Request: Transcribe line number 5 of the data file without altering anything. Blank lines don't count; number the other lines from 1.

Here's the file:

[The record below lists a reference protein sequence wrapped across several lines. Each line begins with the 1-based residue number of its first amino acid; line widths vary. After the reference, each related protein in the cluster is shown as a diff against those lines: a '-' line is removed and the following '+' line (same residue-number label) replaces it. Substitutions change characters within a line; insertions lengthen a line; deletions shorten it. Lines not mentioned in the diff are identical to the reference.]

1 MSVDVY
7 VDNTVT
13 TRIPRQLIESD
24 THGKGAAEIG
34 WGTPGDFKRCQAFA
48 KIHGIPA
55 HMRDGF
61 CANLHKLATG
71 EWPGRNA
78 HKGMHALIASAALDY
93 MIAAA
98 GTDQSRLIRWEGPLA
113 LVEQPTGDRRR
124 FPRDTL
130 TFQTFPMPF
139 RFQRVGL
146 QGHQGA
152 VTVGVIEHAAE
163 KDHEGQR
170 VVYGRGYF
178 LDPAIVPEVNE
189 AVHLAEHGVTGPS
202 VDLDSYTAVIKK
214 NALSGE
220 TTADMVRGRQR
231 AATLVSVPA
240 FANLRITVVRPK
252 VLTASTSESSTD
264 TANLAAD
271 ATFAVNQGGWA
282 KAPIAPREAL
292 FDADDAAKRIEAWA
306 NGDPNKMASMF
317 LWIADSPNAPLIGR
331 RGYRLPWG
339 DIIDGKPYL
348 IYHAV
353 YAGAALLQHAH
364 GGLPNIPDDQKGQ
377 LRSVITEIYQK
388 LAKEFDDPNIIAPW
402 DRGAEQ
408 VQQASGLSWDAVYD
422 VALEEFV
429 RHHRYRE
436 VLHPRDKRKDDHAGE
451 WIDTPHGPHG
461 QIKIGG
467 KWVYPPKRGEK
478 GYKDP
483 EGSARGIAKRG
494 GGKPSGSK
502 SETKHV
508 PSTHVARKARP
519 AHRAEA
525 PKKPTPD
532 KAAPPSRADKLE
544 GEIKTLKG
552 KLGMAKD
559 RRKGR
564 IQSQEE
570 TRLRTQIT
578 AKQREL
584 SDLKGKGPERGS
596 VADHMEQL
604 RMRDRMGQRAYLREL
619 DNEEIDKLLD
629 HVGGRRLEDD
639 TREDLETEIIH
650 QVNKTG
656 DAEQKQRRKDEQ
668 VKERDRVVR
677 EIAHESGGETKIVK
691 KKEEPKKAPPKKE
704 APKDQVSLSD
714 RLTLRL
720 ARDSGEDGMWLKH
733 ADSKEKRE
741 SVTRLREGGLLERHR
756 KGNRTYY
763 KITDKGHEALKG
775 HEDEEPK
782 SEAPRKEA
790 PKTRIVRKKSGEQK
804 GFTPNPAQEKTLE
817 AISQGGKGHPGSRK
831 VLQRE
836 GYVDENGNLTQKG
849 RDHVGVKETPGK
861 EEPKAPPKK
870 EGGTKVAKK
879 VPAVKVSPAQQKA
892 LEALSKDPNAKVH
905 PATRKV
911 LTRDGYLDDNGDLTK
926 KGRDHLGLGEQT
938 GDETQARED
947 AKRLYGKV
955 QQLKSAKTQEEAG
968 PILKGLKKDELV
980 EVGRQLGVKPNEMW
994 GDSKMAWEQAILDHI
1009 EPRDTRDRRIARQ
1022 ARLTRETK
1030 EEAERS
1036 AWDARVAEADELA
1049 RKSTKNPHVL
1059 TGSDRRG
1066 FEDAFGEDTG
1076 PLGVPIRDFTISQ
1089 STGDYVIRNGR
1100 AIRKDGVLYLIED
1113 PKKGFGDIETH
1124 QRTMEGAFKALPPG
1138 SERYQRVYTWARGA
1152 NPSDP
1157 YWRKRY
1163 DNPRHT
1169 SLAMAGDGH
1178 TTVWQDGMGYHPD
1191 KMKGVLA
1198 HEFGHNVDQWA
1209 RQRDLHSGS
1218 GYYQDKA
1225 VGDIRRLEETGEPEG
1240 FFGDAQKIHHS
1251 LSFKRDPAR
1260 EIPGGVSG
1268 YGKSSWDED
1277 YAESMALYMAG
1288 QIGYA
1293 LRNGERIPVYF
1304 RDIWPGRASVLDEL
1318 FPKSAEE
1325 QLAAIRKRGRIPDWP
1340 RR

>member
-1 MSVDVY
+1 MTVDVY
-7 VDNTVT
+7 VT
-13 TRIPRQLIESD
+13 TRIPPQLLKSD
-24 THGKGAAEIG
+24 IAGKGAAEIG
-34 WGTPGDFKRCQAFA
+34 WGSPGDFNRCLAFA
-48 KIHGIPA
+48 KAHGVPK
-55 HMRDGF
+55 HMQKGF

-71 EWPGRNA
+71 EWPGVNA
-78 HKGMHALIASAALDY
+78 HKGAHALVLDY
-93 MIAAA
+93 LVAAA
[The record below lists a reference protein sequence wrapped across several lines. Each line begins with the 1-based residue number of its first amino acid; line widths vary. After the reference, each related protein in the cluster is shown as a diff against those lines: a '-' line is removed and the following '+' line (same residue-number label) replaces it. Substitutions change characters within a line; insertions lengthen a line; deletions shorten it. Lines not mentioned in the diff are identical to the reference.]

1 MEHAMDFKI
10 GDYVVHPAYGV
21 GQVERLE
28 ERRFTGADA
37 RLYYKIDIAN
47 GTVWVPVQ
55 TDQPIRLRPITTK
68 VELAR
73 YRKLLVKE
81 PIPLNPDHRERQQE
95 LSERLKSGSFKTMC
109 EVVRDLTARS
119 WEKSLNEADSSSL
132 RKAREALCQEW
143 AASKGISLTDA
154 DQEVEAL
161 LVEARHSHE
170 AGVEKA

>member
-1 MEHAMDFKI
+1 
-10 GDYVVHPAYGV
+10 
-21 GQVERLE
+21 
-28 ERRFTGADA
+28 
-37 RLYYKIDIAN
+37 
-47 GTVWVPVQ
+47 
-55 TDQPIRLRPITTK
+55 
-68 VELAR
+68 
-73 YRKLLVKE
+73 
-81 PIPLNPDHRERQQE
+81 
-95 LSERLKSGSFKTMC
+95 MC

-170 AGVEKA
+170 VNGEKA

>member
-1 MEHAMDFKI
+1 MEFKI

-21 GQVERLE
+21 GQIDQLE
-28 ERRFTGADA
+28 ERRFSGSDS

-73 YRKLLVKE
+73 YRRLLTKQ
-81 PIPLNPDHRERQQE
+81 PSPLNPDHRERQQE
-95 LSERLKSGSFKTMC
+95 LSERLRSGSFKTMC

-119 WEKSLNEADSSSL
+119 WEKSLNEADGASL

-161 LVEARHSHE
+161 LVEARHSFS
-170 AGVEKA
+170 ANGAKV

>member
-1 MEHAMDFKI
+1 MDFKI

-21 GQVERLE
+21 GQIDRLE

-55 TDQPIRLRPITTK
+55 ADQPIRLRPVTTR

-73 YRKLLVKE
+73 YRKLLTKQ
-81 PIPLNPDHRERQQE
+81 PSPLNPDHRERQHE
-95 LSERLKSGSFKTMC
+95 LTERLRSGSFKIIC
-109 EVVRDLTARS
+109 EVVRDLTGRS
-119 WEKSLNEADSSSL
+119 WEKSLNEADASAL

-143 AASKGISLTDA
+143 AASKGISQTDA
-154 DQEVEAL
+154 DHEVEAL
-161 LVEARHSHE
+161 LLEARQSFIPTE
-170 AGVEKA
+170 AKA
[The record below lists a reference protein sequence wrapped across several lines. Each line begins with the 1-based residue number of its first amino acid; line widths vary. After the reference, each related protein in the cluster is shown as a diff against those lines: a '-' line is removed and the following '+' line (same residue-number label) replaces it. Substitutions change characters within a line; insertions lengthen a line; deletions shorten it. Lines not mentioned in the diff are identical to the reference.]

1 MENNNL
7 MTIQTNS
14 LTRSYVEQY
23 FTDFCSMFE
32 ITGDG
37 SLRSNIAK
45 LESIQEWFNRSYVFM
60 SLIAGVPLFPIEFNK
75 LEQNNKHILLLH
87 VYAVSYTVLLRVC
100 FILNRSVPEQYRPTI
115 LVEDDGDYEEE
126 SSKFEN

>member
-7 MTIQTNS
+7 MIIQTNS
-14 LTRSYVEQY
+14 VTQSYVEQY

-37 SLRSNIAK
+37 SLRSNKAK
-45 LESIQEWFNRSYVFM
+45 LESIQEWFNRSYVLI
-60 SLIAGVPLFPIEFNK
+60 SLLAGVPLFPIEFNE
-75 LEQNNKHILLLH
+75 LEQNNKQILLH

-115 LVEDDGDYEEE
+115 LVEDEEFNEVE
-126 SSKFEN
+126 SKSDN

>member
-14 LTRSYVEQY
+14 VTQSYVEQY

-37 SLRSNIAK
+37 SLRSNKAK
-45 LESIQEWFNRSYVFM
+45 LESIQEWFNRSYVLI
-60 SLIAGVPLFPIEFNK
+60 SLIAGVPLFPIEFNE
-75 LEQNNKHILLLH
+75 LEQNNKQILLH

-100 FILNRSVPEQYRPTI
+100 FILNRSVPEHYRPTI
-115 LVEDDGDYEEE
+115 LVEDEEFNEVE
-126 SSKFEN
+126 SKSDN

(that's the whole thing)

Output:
24 THGKGAAEIG